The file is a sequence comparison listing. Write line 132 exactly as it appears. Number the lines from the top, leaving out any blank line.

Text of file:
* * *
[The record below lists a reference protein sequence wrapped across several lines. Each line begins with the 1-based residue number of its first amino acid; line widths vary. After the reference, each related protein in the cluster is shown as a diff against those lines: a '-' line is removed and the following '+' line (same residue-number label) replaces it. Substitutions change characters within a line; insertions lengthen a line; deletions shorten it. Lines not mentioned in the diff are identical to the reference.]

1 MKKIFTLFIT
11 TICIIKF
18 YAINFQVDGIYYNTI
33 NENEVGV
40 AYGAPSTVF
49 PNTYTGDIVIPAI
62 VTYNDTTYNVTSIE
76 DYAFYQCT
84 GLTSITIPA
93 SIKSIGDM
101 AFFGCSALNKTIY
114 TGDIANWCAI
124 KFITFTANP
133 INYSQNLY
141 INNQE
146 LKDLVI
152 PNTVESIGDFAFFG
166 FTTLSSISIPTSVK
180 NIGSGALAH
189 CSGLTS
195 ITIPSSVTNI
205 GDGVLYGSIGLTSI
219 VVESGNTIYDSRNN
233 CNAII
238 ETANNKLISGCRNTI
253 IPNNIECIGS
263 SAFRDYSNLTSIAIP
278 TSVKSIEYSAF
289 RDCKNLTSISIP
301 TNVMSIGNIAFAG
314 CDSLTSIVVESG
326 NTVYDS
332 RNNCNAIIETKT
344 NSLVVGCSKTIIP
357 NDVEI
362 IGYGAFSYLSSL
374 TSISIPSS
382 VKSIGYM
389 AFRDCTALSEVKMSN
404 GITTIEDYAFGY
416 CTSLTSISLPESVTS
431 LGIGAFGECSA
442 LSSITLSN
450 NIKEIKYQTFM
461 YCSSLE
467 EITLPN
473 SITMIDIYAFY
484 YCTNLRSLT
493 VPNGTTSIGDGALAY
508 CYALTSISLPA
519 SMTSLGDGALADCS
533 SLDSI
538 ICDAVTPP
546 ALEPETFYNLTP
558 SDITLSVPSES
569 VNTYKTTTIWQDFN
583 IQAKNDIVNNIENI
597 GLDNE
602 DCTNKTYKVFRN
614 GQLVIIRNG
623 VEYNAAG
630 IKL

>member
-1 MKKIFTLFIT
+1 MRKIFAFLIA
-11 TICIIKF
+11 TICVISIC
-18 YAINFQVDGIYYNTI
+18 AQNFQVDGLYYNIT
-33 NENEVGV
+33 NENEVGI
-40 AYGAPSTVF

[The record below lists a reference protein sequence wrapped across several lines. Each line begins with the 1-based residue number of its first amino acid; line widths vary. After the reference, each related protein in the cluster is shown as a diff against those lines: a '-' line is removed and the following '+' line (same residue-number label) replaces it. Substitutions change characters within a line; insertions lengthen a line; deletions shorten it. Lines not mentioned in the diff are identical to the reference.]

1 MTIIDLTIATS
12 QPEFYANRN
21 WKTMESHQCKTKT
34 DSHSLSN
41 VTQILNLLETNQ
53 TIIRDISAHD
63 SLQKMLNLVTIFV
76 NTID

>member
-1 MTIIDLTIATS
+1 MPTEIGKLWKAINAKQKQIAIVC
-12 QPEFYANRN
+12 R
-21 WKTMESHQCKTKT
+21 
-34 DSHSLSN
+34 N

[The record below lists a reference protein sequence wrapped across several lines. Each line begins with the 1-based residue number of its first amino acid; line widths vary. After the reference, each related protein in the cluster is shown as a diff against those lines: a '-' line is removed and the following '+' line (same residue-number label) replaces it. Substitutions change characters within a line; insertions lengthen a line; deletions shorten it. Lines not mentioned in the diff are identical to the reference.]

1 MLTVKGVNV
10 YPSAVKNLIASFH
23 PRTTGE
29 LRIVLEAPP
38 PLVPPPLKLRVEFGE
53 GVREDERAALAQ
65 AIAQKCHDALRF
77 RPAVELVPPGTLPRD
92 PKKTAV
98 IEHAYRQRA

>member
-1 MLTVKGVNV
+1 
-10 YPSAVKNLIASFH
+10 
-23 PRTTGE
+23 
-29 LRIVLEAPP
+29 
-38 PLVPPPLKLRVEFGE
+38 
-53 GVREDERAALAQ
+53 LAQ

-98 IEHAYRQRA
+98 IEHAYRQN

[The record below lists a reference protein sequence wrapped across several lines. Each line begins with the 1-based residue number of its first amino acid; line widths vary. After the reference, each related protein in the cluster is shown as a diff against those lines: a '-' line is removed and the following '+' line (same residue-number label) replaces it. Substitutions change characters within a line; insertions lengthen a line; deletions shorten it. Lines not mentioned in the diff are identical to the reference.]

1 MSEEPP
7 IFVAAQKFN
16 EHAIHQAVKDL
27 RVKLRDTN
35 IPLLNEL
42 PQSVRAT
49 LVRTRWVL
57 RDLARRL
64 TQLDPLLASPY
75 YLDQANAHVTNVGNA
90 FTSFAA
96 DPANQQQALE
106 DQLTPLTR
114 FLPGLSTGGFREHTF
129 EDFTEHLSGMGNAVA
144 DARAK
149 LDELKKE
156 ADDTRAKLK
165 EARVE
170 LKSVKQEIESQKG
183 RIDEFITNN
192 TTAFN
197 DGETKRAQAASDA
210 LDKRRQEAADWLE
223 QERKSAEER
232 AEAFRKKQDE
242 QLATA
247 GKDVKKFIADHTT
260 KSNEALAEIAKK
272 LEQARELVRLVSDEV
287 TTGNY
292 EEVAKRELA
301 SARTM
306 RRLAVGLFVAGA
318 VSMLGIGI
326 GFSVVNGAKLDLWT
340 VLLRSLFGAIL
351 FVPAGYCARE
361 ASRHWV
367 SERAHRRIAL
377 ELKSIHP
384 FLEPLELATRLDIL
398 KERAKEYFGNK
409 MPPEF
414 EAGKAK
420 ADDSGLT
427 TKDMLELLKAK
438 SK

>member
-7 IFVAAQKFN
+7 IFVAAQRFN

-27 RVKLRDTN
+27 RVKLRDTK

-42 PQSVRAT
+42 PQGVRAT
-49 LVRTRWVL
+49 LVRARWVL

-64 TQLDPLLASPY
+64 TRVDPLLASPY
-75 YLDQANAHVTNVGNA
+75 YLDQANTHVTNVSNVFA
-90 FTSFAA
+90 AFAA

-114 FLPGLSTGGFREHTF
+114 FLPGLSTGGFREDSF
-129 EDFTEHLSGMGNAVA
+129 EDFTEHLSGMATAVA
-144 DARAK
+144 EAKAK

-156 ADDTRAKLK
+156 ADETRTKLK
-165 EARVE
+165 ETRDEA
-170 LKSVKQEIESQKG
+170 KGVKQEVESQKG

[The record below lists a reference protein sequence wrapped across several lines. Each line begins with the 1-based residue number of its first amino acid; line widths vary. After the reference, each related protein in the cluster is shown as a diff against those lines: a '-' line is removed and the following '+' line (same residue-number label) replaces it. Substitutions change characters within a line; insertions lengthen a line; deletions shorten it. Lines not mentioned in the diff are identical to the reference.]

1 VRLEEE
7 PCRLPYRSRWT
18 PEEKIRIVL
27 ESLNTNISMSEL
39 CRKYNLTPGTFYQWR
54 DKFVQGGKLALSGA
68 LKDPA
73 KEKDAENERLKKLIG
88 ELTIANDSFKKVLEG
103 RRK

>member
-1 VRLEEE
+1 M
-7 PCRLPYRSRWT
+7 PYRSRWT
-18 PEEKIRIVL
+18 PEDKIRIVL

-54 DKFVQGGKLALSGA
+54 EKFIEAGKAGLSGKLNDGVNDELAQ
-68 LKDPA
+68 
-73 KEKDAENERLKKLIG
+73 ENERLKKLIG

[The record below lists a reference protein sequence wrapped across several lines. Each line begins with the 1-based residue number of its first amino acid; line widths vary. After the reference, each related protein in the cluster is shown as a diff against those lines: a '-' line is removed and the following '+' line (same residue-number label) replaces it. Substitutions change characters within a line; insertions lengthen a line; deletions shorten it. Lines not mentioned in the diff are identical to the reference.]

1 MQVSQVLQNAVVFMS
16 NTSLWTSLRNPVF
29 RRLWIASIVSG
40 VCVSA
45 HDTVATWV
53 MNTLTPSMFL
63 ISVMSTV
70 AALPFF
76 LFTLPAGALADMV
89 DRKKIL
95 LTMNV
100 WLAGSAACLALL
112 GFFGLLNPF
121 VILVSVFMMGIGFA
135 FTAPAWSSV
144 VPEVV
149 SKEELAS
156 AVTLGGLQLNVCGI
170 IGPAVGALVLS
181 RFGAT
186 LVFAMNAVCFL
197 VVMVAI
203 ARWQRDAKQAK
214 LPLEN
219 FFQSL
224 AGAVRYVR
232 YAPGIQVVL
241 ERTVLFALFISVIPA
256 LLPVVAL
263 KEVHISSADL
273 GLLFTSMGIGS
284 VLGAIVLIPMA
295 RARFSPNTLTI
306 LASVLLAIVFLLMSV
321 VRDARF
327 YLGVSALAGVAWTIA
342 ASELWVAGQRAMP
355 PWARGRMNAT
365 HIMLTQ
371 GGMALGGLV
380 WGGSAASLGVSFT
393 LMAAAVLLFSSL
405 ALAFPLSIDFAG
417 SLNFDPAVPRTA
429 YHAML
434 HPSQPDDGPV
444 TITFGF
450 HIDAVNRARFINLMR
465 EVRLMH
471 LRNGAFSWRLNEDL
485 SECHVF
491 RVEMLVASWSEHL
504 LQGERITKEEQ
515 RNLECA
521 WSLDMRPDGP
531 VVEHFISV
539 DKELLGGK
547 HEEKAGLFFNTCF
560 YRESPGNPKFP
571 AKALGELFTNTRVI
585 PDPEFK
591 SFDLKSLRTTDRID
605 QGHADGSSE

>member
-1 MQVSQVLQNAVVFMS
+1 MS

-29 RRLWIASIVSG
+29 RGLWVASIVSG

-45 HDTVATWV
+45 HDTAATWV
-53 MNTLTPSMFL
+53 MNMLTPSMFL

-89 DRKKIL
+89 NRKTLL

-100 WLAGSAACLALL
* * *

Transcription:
114 FLPGLSTGGFREHTF